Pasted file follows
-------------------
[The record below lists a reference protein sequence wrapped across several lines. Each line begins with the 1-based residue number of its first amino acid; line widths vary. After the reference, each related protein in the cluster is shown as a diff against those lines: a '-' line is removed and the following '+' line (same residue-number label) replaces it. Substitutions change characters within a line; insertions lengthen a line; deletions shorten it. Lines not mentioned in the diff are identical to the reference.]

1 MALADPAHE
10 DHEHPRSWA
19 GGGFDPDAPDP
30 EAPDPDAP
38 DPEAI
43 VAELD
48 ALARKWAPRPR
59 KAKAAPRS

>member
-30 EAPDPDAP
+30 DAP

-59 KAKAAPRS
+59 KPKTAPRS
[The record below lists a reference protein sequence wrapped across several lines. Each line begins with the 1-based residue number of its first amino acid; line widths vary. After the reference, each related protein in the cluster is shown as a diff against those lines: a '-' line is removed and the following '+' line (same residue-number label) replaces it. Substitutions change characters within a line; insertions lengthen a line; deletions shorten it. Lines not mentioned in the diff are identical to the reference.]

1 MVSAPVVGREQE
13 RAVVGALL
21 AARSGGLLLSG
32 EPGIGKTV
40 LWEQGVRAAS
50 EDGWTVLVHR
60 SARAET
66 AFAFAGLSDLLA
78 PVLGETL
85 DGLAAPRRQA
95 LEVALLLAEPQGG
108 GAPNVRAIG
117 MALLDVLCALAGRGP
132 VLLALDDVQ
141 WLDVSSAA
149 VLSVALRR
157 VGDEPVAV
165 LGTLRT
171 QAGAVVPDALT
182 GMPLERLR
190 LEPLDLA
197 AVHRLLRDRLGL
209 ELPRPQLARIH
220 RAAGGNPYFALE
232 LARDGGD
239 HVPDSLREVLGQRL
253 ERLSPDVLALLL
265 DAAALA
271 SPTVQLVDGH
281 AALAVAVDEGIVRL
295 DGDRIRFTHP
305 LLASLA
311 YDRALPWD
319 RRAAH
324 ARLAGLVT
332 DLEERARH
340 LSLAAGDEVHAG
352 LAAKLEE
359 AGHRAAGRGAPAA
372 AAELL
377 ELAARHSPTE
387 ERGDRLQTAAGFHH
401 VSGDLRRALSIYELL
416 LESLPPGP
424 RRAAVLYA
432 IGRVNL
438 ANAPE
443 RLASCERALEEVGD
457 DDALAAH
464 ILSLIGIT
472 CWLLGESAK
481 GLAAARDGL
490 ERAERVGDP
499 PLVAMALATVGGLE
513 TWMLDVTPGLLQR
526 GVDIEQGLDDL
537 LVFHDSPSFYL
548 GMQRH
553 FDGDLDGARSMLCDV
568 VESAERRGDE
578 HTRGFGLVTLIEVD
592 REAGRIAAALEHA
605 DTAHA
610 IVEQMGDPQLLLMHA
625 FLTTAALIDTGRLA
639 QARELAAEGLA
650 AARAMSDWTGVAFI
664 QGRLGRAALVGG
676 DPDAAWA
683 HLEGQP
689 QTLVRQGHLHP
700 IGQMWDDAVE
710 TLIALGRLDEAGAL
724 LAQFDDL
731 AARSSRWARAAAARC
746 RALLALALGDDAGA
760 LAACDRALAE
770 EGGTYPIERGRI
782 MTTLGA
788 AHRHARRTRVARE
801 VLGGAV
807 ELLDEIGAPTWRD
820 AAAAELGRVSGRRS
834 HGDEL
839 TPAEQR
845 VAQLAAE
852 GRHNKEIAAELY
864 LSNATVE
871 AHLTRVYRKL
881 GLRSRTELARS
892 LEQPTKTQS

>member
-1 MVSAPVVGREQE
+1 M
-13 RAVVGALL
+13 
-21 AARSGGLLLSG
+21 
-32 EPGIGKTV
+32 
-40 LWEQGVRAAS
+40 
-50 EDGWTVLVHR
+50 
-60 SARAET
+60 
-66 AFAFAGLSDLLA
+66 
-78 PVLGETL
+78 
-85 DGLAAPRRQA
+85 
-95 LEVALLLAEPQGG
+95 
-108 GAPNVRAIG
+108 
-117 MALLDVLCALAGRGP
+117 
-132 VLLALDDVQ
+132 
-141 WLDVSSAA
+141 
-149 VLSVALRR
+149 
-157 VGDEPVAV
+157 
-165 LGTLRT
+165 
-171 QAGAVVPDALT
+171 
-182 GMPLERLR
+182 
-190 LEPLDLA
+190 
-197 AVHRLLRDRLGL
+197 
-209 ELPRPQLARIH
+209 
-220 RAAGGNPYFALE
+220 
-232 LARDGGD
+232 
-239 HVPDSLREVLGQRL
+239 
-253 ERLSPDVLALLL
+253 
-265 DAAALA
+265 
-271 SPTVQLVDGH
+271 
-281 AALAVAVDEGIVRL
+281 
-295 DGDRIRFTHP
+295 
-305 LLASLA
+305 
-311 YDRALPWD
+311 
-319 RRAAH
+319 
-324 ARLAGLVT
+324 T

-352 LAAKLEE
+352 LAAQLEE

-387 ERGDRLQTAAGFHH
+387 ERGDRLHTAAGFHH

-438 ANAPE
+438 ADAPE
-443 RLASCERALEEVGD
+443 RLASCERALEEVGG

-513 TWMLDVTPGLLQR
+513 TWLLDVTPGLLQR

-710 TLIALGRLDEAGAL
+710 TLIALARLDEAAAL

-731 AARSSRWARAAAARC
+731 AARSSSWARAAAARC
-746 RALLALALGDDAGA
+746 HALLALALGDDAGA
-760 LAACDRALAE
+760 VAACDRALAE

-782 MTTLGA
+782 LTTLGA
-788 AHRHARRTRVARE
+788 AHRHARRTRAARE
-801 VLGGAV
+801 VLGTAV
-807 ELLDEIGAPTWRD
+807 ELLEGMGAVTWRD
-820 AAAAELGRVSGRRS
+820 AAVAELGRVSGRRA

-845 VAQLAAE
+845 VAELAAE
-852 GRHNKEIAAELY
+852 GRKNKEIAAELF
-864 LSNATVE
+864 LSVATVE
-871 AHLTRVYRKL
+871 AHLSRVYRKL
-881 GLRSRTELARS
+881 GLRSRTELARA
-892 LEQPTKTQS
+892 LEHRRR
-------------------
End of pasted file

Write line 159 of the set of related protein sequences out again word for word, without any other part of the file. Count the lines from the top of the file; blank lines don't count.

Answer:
+239 